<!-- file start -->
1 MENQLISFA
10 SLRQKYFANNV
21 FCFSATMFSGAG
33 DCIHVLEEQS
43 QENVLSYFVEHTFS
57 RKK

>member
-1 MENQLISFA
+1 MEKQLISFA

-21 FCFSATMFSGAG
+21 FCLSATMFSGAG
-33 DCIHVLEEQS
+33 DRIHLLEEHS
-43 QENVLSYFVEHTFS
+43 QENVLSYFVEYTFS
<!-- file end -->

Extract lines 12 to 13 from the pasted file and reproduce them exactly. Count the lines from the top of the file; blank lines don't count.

-33 DCIHVLEEQS
+33 DRIHLLEEHS